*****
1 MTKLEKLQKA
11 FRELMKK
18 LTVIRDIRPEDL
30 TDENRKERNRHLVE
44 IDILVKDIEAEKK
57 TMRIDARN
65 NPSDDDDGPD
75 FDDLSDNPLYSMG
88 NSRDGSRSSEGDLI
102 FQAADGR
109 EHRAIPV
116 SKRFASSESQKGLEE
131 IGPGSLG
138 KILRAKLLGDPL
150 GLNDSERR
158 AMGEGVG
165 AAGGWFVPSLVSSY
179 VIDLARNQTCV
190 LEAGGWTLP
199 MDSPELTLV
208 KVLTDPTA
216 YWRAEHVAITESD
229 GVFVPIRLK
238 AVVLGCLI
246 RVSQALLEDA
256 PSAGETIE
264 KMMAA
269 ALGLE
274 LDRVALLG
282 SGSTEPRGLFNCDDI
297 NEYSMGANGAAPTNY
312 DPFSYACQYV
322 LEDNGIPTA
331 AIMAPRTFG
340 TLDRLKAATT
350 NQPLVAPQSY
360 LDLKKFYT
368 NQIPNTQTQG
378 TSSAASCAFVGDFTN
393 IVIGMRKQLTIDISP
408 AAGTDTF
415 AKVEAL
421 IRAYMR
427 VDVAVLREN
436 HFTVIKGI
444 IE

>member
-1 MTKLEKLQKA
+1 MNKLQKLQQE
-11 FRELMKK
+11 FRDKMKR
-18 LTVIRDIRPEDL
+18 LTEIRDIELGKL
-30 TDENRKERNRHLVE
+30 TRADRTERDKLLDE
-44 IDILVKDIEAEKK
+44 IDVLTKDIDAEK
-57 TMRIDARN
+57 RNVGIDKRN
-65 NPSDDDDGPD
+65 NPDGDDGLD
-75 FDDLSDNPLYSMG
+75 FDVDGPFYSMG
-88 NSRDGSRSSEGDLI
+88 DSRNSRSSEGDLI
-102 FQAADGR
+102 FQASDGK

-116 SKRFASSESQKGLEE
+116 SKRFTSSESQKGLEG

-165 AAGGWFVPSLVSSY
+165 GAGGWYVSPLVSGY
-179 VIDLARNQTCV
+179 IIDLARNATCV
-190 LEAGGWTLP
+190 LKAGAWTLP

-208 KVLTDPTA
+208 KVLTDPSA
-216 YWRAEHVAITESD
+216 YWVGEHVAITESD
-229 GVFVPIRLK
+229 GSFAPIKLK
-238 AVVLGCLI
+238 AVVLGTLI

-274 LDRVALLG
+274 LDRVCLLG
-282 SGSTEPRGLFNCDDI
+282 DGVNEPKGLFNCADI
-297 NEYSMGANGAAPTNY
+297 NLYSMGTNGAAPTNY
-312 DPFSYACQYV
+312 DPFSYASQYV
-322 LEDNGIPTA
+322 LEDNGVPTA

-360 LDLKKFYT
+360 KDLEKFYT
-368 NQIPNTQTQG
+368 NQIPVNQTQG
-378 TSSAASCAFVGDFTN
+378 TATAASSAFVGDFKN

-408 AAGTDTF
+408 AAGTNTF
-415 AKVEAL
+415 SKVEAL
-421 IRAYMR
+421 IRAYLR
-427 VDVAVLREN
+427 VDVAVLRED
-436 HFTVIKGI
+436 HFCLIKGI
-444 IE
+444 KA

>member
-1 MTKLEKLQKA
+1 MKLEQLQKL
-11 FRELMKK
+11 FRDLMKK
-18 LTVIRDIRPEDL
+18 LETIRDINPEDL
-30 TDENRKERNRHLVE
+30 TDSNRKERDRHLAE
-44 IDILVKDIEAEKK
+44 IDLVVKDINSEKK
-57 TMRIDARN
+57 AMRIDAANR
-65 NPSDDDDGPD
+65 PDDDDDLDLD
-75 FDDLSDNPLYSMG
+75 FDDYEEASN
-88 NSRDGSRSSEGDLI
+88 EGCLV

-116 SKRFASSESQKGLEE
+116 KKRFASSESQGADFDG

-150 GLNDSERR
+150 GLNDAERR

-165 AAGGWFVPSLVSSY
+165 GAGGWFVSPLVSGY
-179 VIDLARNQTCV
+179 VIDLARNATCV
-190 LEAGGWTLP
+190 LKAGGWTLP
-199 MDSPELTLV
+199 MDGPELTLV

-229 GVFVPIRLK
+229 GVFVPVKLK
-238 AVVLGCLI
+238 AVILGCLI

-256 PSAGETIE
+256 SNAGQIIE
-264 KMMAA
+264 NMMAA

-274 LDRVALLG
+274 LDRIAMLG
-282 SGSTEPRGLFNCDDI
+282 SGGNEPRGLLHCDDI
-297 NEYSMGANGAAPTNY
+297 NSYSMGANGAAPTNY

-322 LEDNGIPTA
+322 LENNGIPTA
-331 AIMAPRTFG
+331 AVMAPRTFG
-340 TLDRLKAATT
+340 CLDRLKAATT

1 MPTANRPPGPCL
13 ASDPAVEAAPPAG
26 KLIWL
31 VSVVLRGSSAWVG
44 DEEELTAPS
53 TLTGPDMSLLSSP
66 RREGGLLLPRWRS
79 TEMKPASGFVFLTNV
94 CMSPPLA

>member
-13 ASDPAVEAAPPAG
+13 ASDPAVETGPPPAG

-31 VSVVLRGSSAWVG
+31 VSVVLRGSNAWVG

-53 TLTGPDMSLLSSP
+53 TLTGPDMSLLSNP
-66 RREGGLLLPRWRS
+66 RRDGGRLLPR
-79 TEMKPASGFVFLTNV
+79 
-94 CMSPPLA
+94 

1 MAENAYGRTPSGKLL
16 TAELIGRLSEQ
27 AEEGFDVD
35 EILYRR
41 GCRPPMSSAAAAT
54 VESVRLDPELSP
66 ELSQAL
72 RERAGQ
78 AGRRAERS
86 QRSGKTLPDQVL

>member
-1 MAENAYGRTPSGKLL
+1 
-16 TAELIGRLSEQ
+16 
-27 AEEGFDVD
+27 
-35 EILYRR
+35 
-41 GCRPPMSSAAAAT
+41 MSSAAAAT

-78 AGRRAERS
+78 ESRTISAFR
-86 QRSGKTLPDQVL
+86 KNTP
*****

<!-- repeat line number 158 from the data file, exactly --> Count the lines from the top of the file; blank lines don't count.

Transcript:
+322 LENNGIPTA